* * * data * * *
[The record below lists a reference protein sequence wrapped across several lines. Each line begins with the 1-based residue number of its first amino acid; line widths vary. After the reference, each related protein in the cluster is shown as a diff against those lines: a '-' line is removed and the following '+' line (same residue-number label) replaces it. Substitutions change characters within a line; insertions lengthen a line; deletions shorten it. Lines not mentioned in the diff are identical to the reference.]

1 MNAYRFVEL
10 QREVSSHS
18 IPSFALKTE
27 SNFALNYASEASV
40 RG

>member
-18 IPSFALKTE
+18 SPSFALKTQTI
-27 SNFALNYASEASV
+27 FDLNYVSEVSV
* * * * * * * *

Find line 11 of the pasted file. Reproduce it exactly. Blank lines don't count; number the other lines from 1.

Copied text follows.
+27 FDLNYVSEVSV